With an editorial-driven site, there is a tremendous amount of content living on the site. There are probably many authors who have access to either a custom or open source content management system. Depending on the way you produce content, there is a strong possibility you’ll at least have some video. Now you start to see how demanding a content site can be. So, here are some things to be mindful of and why dedicated servers make the most sense of this kind of site as well.


Site Speed


Producing content as a business model requires a very different kind of mindset from more traditional revenue streams like selling a product or service. You essentially want to convince as many people as possible to continuously return to your site to consume your content and share it. Unless you’re in a very specialized niche, the probability of your content being completely unique is low. That means your audience might go somewhere else to get the information they’re looking for. Consider every entertainment blog you’ve read. There are only so many ways to report on celebrities. One important factor in retaining an audience is site speed. The longer it takes a site to load, the bigger the bounce rate. Also, slow load times will hurt your SEO. And if you’re in a highly competitive niche, tumbling down the Google pages can be the difference between success and failure.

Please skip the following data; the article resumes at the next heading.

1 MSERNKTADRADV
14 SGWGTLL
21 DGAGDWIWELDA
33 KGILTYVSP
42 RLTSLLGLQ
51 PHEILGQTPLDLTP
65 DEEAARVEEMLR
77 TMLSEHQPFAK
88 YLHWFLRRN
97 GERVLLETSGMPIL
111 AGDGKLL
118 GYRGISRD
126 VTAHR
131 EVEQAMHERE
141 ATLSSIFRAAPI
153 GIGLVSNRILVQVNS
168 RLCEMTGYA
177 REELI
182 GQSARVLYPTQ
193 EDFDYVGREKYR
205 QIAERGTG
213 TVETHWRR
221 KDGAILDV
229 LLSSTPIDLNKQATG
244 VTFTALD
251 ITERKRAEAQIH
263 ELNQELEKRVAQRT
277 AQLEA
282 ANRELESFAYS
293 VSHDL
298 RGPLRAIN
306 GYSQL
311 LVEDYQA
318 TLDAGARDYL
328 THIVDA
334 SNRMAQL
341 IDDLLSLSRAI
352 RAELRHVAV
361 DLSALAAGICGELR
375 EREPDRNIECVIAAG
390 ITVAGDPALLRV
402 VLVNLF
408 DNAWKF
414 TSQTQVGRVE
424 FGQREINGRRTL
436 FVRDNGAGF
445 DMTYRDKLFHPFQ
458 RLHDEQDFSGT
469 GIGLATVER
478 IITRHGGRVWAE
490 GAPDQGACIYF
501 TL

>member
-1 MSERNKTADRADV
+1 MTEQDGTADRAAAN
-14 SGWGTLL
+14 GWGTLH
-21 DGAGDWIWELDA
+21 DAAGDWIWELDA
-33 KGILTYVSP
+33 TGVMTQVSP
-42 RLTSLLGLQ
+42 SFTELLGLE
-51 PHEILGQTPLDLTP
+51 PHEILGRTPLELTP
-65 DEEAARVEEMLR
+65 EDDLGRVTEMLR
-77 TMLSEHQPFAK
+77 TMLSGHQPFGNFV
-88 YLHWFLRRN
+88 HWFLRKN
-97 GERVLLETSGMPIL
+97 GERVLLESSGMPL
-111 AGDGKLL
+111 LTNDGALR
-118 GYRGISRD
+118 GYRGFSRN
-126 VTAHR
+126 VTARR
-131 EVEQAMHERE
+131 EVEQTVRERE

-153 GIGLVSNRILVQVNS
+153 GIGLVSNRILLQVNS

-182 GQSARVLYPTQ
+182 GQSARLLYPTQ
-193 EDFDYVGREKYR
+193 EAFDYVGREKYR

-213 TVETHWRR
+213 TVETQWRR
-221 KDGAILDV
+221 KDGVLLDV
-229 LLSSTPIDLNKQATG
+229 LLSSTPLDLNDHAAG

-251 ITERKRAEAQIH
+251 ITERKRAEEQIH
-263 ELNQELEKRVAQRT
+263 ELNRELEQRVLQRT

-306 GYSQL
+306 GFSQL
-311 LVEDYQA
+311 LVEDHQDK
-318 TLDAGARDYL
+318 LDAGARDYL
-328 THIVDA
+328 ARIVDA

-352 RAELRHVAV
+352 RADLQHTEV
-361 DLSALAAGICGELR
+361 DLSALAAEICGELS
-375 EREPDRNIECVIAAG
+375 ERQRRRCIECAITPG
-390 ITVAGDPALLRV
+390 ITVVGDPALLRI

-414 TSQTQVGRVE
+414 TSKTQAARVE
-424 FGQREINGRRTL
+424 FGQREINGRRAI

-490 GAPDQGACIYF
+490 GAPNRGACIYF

A content delivery site needs a surprising amount of bandwidth. It needs it in amounts usually only found in a dedicated server plan. This is assuming of course you have a highly trafficked site with thousands of visitors, which you’ll need if you’re intending to make money off of ad revenue. There are some quick back of the envelope ways to determine how much bandwidth you need but it’s hard to get it down to an exact science. There are some pretty clear factors that come into play, though.


The first is obviously traffic. It takes bandwidth to handle not only all the visitors coming to your site, but also how many pages they navigate. If they go from page to page to read different sections, that uses up more bandwidth. Traffic spikes also play a big role. If you create content that suddenly goes viral on social media, you will see a large and sudden influx of visitors. Will your site have enough bandwidth to handle this unusual traffic? The worst thing that could happen is your site going down or slowing to a crawl because too many people are interested in what you have to say.


The second thing is hosting large files. If you optimize your images, they won’t take up too much bandwidth. You ideally want to be dealing with kilobytes and not megabytes. But, it’s videos that can really add up quickly. Most content delivery sites do a combination of video and text to reach a variety of audiences. If you’re hosting that video yourself, you’re going to need the bandwidth to handle it.